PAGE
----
Eddie Smith (Frankie Darro) and Tommy Gordon (Edwin Phillips) are a couple of young guys who are, like everybody else in 1933, feeling the pain of the Great Depression. At first, Eddie’s doing OK since his father has a good job, but Tommy’s mom has been out of work for so long that Tommy has to sneak into a school dance because he can’t afford to pay. After Tommy gets thrown out of the dance, he tells Eddie that he’s thinking of dropping out of school to look for a job of his own. Eddie tries to get Tommy a job working for his dad, only to find out his dad has also lost his job. Eventually, the guys decide to skip town and look for work elsewhere. They hop on a train, where they meet Sally (Dorothy Coogan), a runaway from Seattle headed to Chicago to live with her aunt. When they arrive in Chicago, they’re greeted by police turning people away because there aren’t enough jobs in Chicago for the people who already live there. But since Sally has a letter from her aunt, she’s allowed to stay and she tells the cops that Eddie and Tommy are also family.
Sally, Tommy, and Eddie go to see Sally’s aunt Carrie, who is thrilled to see them. She invites them in and gives them some cake, but the comfort is short-lived. Right as they get there, police raid Carrie’s brothel, so they hightail it back to the railroad. But riding the rails is aw brutal lifestyle. They’re constantly having to hide from police, girls get raped, and eventually, Tommy looses one of his legs when it’s run over by a train. When they get to Cleveland, they set up camp and continue to look for work, but Tommy gets pretty depressed because he feels like he’s useless with only one leg. When the campers are forced out of Cleveland, the three of them make their way to New York and things finally start to look up when Eddie gets a job as an elevator operator. The only catch is that he needs some new clothes, so they head out to do some panhandling. While they’re panhandling, some guys approach Eddie with a way for him to make a quick five dollars. All he had to do was go to a theater ticket booth and hand the worker a note and wait. He doesn’t realize he’s gotten involved in a robbery and is arrested. But when Eddie tells the judge about all they’ve been through, the judge takes pity on the kids and helps them instead of sending them to jail or back home.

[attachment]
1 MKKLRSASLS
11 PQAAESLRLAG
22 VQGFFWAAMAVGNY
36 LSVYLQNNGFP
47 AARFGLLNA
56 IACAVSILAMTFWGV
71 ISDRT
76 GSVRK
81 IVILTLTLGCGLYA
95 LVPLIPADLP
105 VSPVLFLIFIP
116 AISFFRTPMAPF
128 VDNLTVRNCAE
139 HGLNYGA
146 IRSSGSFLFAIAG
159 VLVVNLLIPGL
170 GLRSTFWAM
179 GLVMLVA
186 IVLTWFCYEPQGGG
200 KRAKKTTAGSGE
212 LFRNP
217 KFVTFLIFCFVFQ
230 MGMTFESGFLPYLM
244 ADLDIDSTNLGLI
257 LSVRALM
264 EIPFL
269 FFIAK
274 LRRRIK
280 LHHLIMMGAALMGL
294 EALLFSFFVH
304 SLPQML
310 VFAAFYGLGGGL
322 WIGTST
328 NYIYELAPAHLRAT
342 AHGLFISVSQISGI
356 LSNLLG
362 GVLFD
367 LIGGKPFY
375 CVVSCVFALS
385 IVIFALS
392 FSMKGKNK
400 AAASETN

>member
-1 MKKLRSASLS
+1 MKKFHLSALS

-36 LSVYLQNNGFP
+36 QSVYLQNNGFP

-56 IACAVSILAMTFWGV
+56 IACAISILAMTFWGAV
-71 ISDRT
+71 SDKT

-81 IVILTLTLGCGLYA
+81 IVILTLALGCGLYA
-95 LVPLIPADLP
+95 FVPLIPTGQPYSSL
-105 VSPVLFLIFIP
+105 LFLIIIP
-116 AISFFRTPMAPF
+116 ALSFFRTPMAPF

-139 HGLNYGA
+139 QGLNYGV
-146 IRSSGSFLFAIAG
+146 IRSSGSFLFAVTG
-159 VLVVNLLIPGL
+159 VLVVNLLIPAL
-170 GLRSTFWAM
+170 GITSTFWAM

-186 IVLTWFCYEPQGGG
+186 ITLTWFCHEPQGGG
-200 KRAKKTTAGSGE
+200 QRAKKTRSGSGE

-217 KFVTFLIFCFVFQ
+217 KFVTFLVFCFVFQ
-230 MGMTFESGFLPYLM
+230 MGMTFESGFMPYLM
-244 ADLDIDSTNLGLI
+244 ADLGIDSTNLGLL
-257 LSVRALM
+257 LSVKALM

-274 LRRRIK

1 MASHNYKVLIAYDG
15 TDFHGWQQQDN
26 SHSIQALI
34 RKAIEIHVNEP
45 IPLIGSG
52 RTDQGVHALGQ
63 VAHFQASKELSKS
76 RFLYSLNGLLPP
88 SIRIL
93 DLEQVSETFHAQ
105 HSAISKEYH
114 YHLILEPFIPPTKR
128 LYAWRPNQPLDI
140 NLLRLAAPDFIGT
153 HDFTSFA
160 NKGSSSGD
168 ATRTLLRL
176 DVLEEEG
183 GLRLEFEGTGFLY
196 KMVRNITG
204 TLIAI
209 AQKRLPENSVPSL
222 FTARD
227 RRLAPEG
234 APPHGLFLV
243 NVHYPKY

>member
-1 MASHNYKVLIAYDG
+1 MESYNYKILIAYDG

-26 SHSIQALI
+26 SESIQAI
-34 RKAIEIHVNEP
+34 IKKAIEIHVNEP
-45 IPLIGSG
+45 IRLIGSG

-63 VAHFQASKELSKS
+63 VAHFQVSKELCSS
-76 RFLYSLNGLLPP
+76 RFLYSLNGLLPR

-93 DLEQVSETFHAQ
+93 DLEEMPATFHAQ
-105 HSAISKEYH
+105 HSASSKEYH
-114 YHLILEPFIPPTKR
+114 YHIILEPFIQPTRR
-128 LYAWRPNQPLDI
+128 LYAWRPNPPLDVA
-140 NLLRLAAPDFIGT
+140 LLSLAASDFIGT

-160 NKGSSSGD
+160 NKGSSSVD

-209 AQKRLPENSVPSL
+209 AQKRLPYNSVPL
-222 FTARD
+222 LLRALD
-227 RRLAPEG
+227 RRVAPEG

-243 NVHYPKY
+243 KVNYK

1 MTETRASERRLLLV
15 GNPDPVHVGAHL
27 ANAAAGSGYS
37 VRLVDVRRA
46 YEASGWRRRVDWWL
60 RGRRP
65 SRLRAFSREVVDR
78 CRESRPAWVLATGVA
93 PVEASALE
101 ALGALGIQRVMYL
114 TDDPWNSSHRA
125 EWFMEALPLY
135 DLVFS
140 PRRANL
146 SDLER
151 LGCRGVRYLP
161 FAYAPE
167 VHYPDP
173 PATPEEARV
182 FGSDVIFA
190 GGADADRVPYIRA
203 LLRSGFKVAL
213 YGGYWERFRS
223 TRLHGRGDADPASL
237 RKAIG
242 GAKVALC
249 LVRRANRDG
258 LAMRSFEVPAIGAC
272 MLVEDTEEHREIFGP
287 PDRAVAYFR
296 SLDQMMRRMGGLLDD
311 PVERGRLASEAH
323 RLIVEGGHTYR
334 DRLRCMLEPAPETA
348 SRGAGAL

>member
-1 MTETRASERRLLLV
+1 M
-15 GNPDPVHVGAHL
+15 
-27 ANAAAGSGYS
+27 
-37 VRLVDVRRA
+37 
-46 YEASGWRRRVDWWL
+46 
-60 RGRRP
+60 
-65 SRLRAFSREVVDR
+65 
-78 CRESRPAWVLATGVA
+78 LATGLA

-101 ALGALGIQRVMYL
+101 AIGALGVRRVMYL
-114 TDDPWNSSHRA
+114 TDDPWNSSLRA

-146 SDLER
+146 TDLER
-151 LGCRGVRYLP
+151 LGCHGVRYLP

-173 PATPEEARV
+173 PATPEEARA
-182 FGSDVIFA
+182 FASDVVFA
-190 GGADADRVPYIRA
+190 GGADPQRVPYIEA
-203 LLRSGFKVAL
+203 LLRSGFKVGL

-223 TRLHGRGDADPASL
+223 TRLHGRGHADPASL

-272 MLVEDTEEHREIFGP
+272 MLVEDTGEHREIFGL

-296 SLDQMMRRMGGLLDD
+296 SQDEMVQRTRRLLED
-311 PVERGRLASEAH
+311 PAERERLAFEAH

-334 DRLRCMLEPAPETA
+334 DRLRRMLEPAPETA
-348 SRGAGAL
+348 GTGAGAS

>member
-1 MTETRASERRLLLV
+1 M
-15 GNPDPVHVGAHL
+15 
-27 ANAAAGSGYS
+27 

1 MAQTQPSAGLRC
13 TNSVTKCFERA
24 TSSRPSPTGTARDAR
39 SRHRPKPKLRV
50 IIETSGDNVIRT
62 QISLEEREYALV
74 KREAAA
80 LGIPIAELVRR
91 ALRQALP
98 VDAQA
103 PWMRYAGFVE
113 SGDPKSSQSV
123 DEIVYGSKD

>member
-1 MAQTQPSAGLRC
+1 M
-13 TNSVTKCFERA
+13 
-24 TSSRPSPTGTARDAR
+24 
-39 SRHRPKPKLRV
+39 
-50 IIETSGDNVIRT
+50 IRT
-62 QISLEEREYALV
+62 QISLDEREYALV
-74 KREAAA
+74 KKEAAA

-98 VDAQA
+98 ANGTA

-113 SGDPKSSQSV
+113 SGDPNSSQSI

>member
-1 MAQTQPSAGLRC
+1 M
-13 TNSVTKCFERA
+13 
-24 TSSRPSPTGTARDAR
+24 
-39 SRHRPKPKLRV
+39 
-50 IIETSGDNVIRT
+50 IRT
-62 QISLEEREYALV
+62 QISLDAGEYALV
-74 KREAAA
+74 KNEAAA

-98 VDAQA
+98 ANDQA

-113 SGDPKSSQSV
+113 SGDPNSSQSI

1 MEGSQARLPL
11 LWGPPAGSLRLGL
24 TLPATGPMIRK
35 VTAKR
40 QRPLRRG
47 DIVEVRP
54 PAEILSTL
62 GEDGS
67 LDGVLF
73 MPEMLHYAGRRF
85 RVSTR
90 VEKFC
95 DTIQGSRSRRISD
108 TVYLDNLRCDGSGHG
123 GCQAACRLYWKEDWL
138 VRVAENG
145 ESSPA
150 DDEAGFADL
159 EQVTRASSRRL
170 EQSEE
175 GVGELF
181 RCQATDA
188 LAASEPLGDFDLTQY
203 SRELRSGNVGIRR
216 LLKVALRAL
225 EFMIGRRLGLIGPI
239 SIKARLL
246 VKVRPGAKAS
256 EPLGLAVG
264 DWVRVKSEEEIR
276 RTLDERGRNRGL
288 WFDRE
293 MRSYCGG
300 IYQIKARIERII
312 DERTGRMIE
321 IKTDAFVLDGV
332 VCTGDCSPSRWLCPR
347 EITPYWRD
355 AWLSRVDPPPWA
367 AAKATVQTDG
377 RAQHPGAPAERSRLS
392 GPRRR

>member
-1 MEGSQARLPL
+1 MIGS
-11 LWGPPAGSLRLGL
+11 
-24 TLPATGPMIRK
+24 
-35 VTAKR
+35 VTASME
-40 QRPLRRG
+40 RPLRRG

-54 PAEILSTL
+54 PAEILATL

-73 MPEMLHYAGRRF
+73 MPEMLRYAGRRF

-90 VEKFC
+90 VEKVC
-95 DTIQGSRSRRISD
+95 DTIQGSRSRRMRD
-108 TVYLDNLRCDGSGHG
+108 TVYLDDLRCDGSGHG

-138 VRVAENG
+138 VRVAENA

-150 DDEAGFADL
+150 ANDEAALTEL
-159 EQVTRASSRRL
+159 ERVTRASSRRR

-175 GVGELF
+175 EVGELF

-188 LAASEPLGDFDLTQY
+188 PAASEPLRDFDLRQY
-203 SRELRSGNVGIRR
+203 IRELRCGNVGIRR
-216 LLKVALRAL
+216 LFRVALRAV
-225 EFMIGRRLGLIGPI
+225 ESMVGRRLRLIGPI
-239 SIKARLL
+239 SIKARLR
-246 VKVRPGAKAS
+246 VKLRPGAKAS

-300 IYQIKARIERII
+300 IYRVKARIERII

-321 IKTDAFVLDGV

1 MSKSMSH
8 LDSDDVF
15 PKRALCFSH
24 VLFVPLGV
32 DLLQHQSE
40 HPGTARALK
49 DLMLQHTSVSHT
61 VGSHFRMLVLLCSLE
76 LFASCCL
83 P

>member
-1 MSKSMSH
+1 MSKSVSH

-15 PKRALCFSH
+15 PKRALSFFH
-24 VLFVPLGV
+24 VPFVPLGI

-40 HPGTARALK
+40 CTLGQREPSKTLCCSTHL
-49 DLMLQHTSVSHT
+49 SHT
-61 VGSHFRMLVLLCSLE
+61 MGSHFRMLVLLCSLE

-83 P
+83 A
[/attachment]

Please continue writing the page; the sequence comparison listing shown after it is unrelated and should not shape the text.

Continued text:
Pre-code movies were more than just hookers and gangsters, they were also often brutally honest looks at society. Wild Boys of the Road is a perfect example of that kind of gritty realism that would go unseen again for decades after the pre-code era came to an end. You definitely can’t accuse William Wellman of trying to glorify riding the rails here. He is completely unrestrained in showing exactly how dangerous of a life it was. Even though the movie is going on 80 years old, there are parts of it you can still see playing out in today’s world, especially in this economy.